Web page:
In this article, we will explore the different ways to use an iPad for 3D printing, from designing to slicing and printing.
What you’ll need:
- a Raspberry Pi (yes, calm down and stay with me)
- basic design experience with tools like Fusion360, or alternatives like Tinkercad, OnShape and Shapr3d
- basic setup for slicing the STL in Ultimaker Cura
This is definitely not the best setup, but the best one that suits my needs.
Designing the model
After a rough initial idea in your mind and perhaps on paper, designing the model is the next step in the 3D printing process.
To do that on an iPad you have various options: I am personally trying out Shapr3d, OnShape and Tinkercad to find what like most.
I’ll leave it up to you to decide which one you prefer.
You know the drill: chamfer, extrude and subtract your way to your own STL
Slicing the model
To do that I’m using my Raspberry Pi.
Namely by connecting to it via VNC and using Ultimaker Cura.
Check out this link to set it up on your Pi.
Is it awesome? Oh hell no, it’s a nightmare at first, but after a few minutes you’ll have your G-code ready for printing.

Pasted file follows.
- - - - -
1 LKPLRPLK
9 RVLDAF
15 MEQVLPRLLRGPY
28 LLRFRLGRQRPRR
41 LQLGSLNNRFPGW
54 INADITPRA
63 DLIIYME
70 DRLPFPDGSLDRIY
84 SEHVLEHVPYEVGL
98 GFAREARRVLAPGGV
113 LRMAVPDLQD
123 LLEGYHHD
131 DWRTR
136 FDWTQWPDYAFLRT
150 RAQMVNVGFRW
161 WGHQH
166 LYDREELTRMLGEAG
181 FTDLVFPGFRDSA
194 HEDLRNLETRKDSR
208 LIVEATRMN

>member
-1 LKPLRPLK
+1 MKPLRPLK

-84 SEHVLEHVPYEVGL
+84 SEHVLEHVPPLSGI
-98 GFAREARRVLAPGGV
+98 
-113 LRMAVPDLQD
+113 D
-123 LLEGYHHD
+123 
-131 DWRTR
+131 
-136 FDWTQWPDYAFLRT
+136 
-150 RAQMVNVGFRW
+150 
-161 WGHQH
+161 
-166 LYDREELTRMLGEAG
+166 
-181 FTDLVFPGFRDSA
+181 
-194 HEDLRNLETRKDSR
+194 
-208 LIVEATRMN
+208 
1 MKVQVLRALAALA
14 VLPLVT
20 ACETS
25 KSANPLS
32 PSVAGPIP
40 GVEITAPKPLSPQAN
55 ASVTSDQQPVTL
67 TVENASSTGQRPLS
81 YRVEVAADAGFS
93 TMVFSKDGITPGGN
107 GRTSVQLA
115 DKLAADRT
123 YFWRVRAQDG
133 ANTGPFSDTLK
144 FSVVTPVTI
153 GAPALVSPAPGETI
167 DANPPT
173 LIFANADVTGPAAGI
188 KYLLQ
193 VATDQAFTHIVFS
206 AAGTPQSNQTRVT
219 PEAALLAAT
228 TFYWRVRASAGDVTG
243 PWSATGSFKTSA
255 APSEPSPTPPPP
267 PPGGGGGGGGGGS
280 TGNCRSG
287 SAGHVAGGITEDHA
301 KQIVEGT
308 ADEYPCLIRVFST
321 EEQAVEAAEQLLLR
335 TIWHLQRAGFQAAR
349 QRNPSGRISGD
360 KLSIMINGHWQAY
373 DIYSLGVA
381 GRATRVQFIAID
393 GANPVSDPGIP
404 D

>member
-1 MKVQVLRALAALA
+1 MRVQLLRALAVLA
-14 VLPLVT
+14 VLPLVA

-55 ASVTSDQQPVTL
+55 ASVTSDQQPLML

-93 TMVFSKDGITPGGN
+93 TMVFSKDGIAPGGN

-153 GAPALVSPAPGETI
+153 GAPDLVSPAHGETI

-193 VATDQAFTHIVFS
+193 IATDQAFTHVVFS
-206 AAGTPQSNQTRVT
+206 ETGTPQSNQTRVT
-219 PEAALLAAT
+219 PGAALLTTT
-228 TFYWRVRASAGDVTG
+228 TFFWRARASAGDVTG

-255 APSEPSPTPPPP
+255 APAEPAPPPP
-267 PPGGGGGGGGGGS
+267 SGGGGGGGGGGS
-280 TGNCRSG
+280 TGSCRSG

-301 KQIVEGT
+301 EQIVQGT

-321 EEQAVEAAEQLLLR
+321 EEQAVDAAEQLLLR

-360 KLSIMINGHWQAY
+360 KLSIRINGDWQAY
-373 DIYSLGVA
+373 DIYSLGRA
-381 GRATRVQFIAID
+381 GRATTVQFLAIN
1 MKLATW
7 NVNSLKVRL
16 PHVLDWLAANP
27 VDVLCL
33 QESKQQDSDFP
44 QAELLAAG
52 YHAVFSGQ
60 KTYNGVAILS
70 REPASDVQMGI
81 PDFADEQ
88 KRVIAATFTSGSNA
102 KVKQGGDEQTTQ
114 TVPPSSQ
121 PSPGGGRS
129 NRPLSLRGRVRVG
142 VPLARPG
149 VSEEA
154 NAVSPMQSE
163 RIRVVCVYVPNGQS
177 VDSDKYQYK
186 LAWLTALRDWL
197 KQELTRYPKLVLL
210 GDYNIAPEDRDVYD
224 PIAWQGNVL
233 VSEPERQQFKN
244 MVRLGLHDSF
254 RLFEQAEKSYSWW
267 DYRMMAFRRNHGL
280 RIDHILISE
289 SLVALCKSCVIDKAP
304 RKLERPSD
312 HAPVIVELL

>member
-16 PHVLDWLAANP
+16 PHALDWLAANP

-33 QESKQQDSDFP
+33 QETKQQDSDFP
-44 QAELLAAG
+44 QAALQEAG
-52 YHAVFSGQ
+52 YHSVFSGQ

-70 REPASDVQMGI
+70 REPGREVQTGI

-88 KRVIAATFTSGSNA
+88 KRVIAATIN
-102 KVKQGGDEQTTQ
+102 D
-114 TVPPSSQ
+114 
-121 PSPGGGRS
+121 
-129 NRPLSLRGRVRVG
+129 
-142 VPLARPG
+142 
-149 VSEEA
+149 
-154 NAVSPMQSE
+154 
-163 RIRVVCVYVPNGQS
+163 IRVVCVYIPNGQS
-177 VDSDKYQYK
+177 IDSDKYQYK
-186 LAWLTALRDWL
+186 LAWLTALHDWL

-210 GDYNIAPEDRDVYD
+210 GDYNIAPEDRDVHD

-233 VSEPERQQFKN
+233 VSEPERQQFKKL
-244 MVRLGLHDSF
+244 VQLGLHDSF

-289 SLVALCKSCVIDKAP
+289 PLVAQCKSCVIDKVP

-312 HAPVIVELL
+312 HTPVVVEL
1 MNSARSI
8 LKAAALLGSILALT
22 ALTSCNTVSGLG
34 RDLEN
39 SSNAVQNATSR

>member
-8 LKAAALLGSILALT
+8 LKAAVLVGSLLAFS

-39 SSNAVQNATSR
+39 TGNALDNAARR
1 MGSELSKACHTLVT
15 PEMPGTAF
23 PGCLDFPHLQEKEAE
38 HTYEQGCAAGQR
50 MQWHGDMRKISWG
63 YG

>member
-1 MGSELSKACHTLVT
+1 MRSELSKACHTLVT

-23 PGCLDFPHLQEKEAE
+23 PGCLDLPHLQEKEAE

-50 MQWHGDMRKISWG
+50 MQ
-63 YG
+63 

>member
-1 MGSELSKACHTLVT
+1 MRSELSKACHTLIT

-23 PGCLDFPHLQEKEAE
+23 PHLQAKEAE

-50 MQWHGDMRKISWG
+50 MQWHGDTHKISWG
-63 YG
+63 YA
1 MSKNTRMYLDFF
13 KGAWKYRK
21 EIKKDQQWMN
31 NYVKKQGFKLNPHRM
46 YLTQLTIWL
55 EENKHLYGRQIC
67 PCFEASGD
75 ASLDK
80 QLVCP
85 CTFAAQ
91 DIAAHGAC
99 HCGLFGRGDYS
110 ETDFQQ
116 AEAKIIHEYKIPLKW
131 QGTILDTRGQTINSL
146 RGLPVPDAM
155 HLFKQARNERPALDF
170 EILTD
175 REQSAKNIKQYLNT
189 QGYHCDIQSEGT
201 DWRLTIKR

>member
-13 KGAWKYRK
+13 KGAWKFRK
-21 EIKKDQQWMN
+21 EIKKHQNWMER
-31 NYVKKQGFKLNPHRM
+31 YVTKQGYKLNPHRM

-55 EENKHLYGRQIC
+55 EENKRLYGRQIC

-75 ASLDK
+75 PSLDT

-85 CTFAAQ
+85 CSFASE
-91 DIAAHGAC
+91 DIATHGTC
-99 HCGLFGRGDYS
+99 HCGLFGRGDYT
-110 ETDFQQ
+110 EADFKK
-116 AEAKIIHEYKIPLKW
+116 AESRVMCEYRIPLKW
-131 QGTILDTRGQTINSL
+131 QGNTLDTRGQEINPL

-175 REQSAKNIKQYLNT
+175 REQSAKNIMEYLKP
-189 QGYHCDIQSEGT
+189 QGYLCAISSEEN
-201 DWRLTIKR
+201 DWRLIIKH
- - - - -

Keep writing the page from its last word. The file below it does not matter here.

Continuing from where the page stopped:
Printing the model
Here you have two options:
- using OctoPrint to control your 3d printer connected to the Raspberry Pi
- export the G-code to an USB stick
Depending on what you prefer, you can finally print your model with the help of a Raspberry Pi and the iPad.
If you want to try out OctoPrint, you’ll need to install OctoPrint manually on your Raspberry Pi, without the help of the OctoPi image.
It’s quite simple though: just follow the instructions on the OctoPrint website and you’ll be good to go.
Here a quick overview of my iPad and Raspberry Pi setup:
This is definitely not the best setup, but the best one I found to get the job done.
I hope this article was helpful and you can now use your iPad and Raspberry Pi to 3D print your models.
If you have any questions, feel free to reach out to me on Twitter.